Monday November 8, 2021
By Erin Hiatt
Most people at one time or another have experienced headaches, that constant, dull, or throbbing pain in your face or head. For most, a headache can be relieved by simply popping an over-the-counter pain killer or drinking a glass of water. But for migraines, feeling better is not that simple.
Headaches Vs. Migraines
According to the American Migraine Foundation, migraine is the third most common and seventh most disabling medical condition in the world. In the U.S., more than 36 million Americans (most of whom are women) have migraines, more than those who have asthma and diabetes combined. Like asthma and diabetes, migraines are an inherited condition that can also be debilitating.
Those with migraines suffer terrible head pain often accompanied by extreme sensitivity to light and sound, nausea, vomiting, visual disturbances called auras, and even temporary blindness. But unlike your standard headache, migraines are frequently associated with other medical conditions like heart attack, stroke, and depression. Additionally, many migraine sufferers have chronic migraine, making it more difficult to play, spend time with family and loved ones, and work. It’s estimated that migraines cost American businesses more than $29 billion in lost time and productivity.
Despite the literal and figurative cost of migraines, research on this condition lags, and there is only one type of medicine (triptans) that have been developed specifically for migraines, and they only work for a small subset of migraine sufferers.
Some migraine sufferers swear that cannabis helps to both alleviate pain and prevent migraines from happening in the first place. Let’s dig in.
Research About Cannabis and Migraines
Those with migraines often have to take a whack-a-mole approach to remedy their pain, and the same can be said for many cannabis consumers. There is a lot of trial and error in figuring out what strain and dosage of a chosen strain may work for a migraine (or any condition for that matter).
However, some steps are being taken to ameliorate that, and hopefully soon. A team of researchers at UC San Diego Health are conducting the first randomized, double-blind, placebo-controlled clinical trial to study cannabis as a migraine treatment.
The study is small, but the goal is to randomize and treat four separate types of migraine attacks with four different treatments delivered via vaporizer: one group with THC, one with CBD, one with a combination of THC and CBD, and a placebo group.
A separate questionnaire-based study published in Brain Sciences found that medical cannabis users reported long-term reduction of migraine frequency, less disability, and lower antimigraine medication intake. While the study didn’t point out specifics like strains, it shows promise nonetheless.
Most Effective Strains for Migraines
First, it must be said that we at PotGuide are not doctors. You should always work in partnership with your doctor to figure out how best to treat your migraines. We did, however, look to the insights of MarijuanaDoctors.com to see what they recommend. Here’s a glimpse:
ACDC: This sativa-dominant high-CBD strain has tested up to 30 percent CBD, giving it potent anti-inflammatory effects. ACDC could be therapeutic for those who need to treat a migraine but prefer not to experience cannabis’ psychoactive effects.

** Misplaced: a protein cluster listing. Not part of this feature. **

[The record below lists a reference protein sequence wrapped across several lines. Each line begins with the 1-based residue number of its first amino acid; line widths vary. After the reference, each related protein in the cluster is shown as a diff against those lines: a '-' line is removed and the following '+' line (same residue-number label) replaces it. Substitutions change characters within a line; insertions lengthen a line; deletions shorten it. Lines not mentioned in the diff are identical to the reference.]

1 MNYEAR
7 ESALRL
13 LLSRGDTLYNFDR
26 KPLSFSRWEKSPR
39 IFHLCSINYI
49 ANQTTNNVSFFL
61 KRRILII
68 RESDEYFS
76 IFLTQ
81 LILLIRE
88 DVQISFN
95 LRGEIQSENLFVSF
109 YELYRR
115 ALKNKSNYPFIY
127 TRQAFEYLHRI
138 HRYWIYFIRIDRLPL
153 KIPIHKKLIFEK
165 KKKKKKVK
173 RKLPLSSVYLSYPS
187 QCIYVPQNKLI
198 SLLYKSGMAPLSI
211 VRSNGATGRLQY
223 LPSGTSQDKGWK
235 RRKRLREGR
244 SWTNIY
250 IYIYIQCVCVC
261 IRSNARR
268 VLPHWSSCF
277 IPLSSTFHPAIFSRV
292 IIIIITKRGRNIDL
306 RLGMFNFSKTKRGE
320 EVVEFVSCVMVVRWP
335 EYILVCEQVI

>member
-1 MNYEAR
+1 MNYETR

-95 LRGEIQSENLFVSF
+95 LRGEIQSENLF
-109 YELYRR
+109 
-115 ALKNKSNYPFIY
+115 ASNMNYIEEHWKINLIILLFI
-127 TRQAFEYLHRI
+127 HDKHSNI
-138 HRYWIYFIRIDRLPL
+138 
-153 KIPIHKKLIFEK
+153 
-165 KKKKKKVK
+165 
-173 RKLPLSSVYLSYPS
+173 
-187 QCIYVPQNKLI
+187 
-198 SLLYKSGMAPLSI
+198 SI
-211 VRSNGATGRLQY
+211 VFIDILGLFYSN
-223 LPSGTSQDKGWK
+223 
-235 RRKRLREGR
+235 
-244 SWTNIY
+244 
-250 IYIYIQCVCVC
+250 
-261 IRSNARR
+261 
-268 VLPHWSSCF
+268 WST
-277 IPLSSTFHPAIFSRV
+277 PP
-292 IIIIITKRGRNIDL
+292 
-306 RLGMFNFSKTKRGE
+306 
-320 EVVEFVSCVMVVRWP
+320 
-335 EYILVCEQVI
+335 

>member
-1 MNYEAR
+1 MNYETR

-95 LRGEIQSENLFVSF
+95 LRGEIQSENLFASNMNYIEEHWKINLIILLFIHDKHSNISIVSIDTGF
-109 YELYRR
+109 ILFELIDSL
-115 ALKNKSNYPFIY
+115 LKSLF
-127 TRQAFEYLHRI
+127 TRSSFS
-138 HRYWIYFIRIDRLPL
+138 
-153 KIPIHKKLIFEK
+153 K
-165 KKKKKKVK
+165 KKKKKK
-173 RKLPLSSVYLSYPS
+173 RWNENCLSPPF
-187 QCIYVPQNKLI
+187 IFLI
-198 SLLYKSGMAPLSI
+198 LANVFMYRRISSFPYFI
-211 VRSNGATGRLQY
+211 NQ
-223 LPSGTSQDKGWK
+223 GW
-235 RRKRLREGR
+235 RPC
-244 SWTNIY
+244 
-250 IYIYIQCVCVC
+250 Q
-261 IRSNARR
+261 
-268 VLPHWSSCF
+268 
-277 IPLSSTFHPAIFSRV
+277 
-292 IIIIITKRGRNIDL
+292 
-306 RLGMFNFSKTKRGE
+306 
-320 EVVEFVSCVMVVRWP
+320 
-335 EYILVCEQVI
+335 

OG Kush is a potent sativa dominant hybrid with a nice ratio of CBD, helping to reduce inflammation and ease pain. It is also one of the most easily found strains; your local dispo is very likely to have it on hand.
Good Medicine is a CBD hybrid, a cross-breed of Harlequin x Appalachian. With a 1:1 CBD to THC ratio, using Good Medicine regularly may help with sleep, while around 15 percent THC makes for quality pain relief.
Northern Lights: a true indica, this strain is well-known for its ability to reduce pain and increase relaxation.
Purple Kush is an indica-dominant hybrid that can give migraine sufferers what they may need most — sleep — so the migraine can wear off. With potency coming in between 17-22 percent, it may reduce migraine pain and intensity.
For more strain information, browse our strain profiles.
Despite humans’ long history with migraines, the research — especially when it comes to cannabis and migraine — is nascent. Hopefully, much more will be forthcoming so migraine sufferers can get the relief they deserve.
Is sativa or indica better for migraines and headaches?
Tough question, and one that depends on the kind of relief you seek. Based on the strains above, it’s a 50/50 split.
Is CBD good for migraines?
A recent survey conducted by Axon Relief (caveat: they are a migraine supplement company whose products include CBD) found that 86 percent of respondents to a clinically validated survey reported a decrease in headache impact after using CBD consistently for 30 days.
Can marijuana give you a headache?
Why yes, it can. Cannabis has a range of side-effects for some consumers that includes headaches. Other well-known side-effects are drowsiness, fatigue, dry mouth and eyes, and lightheadedness, among others.
What terpene is best for migraines and headaches?
Some terpenes that act as analgesics are borneol (ginger, thyme, sage), camphene (camphor, cypress, rosemary), and eucalyptol (eucalyptus trees, basil, rosemary). A calming terpene like linalool (lavender) may help to promote relaxation.